Humans are continuously evolving socially and politically to create new norms. Most importantly, we must recognize that some rights are inalienable rights, and all human beings are entitled to these rights by virtue of being human irrespective of gender, birth, race or sexual orientation. What is normal today might become abnormal tomorrow but what I am born with e.g. my sexual orientation remains an integral part of me whether the society or even I, accept it or not.

Homosexuality was embraced in many parts of Africa before the colonizers came with their Sodomy laws. So dear African homophobes, homosexuality is not what is Un-African. Sodomy law is an unfortunate western import and the homophobia that ensued from it is what is un-African.

For those who insist that Homosexuality can never be acepted in Africa, well I got news for you. Malawi’s new president, Joyce Banda announced that she will work to overturn Malawi’s law which bans homosexual acts. Banda said she wants to repeal “bad laws” when speaking at her first “State of the Nation” address to parliament.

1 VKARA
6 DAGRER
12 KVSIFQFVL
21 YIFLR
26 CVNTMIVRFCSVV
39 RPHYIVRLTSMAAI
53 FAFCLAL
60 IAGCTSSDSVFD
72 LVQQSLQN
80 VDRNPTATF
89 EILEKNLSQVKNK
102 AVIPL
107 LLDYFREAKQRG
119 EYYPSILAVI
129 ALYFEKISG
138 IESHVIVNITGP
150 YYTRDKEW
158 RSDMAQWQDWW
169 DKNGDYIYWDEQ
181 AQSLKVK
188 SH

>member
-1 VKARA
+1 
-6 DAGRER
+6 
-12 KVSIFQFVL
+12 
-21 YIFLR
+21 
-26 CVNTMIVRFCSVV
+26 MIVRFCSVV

Human Rights are not optiona536602_387169381360720_794358212_nl!

LGBT rights are human rights. Lesbians, gays, bisexuals and transsexuals are humans and are therefore entitled to ALL Human Rights; let no politician, religious leader or any bigot tell us otherwise. As UN Secretary-General Ban Ki-moon rightly opined:

“When individuals are attacked, abused or imprisoned because of their sexual orientation, we must speak out. Where there is tension between cultural attitudes and universal human rights, universal human rights must come first. Personal disapproval, even society’s disapproval, is no excuse to arrest, detain, imprison, harass or torture anyone – ever”